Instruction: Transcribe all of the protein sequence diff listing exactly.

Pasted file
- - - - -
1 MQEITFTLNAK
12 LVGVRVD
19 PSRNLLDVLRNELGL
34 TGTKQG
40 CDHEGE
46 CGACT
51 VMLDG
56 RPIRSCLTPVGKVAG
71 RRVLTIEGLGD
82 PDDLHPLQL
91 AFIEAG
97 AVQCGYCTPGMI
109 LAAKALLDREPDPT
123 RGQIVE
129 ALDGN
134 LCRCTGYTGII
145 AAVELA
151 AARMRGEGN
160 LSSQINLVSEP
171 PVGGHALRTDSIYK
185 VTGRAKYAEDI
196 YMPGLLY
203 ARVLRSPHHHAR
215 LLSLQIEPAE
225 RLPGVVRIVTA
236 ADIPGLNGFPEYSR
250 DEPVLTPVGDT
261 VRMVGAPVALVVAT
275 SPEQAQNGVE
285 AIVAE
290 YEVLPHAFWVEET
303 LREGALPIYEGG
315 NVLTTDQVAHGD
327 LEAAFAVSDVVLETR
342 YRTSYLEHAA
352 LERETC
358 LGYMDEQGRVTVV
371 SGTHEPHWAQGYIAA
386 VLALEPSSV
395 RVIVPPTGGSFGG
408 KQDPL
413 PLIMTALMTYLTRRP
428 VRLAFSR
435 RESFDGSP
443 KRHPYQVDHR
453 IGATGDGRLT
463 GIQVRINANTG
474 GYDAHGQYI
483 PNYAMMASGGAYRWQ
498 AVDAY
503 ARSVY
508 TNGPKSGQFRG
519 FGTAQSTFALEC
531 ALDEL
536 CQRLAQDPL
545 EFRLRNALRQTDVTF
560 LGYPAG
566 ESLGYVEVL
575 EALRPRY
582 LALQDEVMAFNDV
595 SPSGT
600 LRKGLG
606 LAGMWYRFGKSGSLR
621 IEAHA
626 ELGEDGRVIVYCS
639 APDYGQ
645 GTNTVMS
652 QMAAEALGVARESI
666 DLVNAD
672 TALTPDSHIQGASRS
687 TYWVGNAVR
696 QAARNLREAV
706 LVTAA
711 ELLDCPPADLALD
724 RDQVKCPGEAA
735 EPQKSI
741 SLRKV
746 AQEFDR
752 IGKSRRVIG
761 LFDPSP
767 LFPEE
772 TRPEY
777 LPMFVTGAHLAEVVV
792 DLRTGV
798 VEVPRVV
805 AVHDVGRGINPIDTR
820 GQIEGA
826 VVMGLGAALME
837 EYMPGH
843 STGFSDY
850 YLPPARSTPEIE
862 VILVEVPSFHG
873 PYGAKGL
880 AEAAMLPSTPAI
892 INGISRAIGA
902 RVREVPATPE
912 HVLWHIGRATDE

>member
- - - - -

1 MQEITFTLNAK
12 LVGVRVD
19 PSRNLLDVLRNELGL
34 TGTKQG
40 CDHEGE
46 CGACT
51 VMLDG
56 RPIRSCLTPVGKVAG
71 RRVLTIEGLGD
82 PDDLHPLQL
91 AFIEAG
97 AVQCGYCTPGMI
109 LAAKALLDREPDPT
123 RGQIVE
129 ALDGN
134 LCRCTGYTGII
145 AAVELA
151 AARMRGEGN
160 LSSQINLVSEP
171 PVGGHALRTDSIYK
185 VTGRAKYAEDI
196 YMPGLLY
203 ARVLRSPHHHAR
215 LLSLQIEPAE
225 RLPGVVRIVTA
236 ADIPGLNGFPEYSR
250 DEPVLTPVGDT
261 VRMVGAPVALVVAT
275 SPEQAQNGVE
285 AIVAE
290 YEVLPHAFWVEET
303 LREGALPIYEGG
315 NVLTTDQVAHGD
327 LEAAFAVSDVVLETR
342 YRTSYLEHAA
352 LERETC
358 LGYMDEQGRVTVV
371 SGTHEPHWAQGYIAA
386 VLALEPSSV
395 RVIVPPTGGSFGG
408 KQDPL
413 PLIMTALMTYLTRRP
428 VRLAFSR
435 RESFDGSP
443 KRHPYQVDHR
453 IGATGDGRLT
463 GIQVRINANTG
474 GYDAHGQYI
483 PNYAMMASGGAYRWQ
498 AVDAY
503 ARSVY
508 TNGPKSGQFRG
519 FGTAQSTFALEC
531 ALDEL
536 CQRLAQDPL
545 EFRLRNALRQTDVTF
560 LGYPAG
566 ESLGYVEVL
575 EALRPRY
582 LALQDEVMAFNDV
595 SPSGT
600 LRKGLG
606 LAGMWYRFGKSGSLR
621 IEAHA
626 ELGEDGRVIVYCS
639 APDYGQ
645 GTNTVMS
652 QMAAEALGVARESI
666 DLVNAD
672 TALTPDSHIQGASRS
687 TYWVGNAVR
696 QAARNLREAV
706 LVTAA
711 ELLDCPPADLALD
724 RDQVKCPGEAA
735 EPQKSI
741 SLRKV
746 AQEFDR
752 IGKSRRVIG
761 LFDPSP
767 LFPEE
772 TRPEY
777 LPMFVTGAHLAEVVV
792 DLRTGV
798 VEVPRVV
805 AVHDVGRGINPIDTR
820 GQIEGA
826 VVMGLGAALME
837 EYMPGH
843 STGFSDY
850 YLPPARSTPEIE
862 VILVEVPSFHG
873 PYGAKGL
880 AEAAMLPSTPAI
892 INGISRAIGA
902 RVREVPATPE
912 HVLWHIGRATDE

>member